In 2011, we saw a triple play of voter suppression with redistricting, HB 1355 (dubbed the Voter Suppression Act), and regressive changes to Florida’s Clemency Rules. The Florida legislature is accountable for the first two and to their credit, they did try to fix some of the mess that they created. But, Florida is not off the hook yet with disenfranchisement.

It saddens me to say that Florida ranks high on the list of states that disenfranchise individuals indefinitely after they have returned to the community. And as a result, our state’s denial of voting rights for people with past felony convictions is about to go under the international human rights microscope.

 In 2011, the Clemency Board consisting of Governor Scott, Pam Bondi, Jeff Atwater, and Adam Putnam foolishly decided that it is not enough that returning citizens face major challenges when they are released from prison, they decided to make it harder for them to get their civil rights restored and thereby harder to fully participate in the democratic process. Now, a returning citizen must wait five to seven years to apply to get their civil rights restored.  That’s not all; it can take an additional two to five years for applications to be processed!  In the meantime, they have lost their most basic right in our democracy – the right to vote.

There are many collateral consequences for individuals who have a past felony conviction. They lose certain occupational licenses, they often can’t get housing, get governmental loans, or get a job.  This is a recipe for despair recidivism – desperate people returning to crime because our society has closed off all other options to them. The impact ripples out to encompass their family and community.

There are 5.85 million individuals who are disenfranchised nationally because of past felony convictions. Among those are over 1.54 million Floridians. These are people who are unable to vote because when you commit a felony in Florida, you lose your civil rights: the right to vote, to run for office and to serve on a jury.  You heard right: over 1.54 million.  This is a human rights violation.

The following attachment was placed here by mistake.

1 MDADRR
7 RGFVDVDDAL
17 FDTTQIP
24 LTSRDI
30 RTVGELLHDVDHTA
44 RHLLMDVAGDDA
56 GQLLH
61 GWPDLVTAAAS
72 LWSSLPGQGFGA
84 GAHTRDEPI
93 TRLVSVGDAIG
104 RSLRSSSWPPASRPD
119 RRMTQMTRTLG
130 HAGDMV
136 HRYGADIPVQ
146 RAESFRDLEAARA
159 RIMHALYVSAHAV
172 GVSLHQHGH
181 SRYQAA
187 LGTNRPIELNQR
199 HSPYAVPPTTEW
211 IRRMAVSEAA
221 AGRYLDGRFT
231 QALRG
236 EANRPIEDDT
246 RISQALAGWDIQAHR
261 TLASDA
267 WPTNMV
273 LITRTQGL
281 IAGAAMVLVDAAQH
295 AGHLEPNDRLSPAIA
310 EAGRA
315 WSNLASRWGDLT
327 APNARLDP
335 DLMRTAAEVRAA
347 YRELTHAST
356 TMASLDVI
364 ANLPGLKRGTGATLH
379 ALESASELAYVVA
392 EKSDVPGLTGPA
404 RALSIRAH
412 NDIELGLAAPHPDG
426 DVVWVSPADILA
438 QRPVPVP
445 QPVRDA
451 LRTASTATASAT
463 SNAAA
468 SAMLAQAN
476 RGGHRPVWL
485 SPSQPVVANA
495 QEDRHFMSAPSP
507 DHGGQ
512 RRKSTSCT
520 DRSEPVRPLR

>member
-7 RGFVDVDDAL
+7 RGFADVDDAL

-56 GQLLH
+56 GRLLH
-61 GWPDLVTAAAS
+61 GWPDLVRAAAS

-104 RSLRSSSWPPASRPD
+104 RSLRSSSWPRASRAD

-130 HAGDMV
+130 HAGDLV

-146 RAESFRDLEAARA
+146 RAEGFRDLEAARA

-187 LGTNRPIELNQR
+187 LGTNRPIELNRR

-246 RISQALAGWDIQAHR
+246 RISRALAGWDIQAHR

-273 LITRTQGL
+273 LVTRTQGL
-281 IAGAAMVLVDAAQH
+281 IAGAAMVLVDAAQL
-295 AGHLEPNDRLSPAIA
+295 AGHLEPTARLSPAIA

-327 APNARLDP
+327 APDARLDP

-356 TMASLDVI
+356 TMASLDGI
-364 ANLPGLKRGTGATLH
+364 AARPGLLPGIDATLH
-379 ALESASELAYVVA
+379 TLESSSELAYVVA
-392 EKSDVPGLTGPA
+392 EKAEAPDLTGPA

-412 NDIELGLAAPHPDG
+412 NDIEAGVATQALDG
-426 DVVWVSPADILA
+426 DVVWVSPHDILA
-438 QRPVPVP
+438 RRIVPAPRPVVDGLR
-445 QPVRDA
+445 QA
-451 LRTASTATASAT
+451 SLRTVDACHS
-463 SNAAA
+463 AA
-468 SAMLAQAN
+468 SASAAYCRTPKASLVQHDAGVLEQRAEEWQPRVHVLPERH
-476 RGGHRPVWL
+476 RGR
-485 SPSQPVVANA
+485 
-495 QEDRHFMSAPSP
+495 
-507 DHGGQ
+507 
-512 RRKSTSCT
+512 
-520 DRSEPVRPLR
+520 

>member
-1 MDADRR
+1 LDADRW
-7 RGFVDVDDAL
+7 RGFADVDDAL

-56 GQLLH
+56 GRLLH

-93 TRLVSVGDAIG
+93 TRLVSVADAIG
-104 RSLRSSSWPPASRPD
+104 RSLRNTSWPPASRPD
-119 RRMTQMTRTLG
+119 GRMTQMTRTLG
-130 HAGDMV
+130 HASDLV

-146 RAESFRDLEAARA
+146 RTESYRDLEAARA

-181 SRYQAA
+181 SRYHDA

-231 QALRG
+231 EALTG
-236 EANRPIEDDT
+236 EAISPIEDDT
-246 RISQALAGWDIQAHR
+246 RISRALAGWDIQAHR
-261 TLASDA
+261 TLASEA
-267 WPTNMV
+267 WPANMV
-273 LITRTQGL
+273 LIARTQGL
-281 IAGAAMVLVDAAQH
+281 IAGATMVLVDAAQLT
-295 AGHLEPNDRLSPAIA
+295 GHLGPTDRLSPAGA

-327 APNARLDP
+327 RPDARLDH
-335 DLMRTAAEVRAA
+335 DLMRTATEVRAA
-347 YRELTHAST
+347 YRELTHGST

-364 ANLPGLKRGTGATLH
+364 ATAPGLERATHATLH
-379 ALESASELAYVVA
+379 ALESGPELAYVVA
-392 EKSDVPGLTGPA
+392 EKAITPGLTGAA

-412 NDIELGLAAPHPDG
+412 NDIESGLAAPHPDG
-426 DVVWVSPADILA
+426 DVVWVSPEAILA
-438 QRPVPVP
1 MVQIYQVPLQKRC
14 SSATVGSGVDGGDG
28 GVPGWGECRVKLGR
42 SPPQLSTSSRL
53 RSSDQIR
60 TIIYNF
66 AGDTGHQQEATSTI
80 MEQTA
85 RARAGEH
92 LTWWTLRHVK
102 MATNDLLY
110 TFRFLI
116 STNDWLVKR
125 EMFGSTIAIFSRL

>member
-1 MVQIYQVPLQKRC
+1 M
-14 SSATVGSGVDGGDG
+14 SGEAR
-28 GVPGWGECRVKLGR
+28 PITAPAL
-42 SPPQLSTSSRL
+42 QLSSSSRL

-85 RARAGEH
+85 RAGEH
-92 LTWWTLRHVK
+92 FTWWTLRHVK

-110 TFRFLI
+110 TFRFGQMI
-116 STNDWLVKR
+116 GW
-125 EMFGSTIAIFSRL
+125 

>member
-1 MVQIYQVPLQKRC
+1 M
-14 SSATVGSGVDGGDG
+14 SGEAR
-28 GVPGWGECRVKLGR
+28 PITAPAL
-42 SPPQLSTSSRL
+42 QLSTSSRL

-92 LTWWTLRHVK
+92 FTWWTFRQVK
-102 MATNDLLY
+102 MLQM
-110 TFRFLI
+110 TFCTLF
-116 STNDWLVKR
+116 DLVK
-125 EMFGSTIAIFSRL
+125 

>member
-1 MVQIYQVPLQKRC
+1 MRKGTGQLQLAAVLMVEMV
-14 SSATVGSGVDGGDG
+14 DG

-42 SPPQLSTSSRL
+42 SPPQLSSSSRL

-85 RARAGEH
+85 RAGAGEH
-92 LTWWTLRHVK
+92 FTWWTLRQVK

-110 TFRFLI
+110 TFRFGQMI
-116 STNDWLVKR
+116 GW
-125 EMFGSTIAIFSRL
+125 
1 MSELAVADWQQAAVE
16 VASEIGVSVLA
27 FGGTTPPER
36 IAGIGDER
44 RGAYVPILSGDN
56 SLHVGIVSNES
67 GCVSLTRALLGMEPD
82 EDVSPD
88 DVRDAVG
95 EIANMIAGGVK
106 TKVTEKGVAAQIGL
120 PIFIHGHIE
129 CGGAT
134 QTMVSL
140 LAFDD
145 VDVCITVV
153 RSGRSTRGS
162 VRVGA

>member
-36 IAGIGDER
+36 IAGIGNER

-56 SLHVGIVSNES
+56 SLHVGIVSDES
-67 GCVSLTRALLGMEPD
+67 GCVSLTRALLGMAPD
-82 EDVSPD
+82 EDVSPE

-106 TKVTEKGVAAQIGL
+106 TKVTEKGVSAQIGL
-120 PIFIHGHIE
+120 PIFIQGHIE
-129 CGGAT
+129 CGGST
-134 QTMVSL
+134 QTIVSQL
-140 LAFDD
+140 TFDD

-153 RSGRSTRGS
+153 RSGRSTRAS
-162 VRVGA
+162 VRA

There is another dimension to the problem of disenfranchisement in Florida: African Americans are disproportionately impacted.  23% of African Americans of voting age – nearly one in four -- have lost the right to vote. Here is how Florida ranks relative to other poorly performing states: Florida (23%), Kentucky (22%), and Virginia (20%).

This human rights violation is about to make Florida – and the entire nation – face serious international scrutiny.  This month, the U.S. was scheduled to appear before the U.N. Human Rights Committee to review whether or not our country is in compliance with the International Covenant on Civil and Political Rights (ICCPR), an international human rights treaty. I was asked to travel to Geneva to speak before the committee and report on Florida’s disfranchisement of people with past felony convictions and how the problem was exacerbated by the Scott administration’s 2011 actions.

Because of the federal government shutdown this month, the review was rescheduled for March 2014. It is not too late for the Clemency Board to right a major wrong for its citizens and keep voting rights in Florida from becoming an international embarrassment for the United States.

Recently, Virginia moved in the right direction to re-enfranchise Virginians who had their civil rights taken away by a similar process.  It is long overdue for Florida to support reintegration of returning citizens by restoring their civil rights.

If I had gone to Geneva for the U.S.’s ICCPR review, I would have said all of this and more. I wish that I could report otherwise. And now, the unexpected delay has given our state more time to right this wrong. Join me in telling Florida’s Clemency Board that they must release the vote!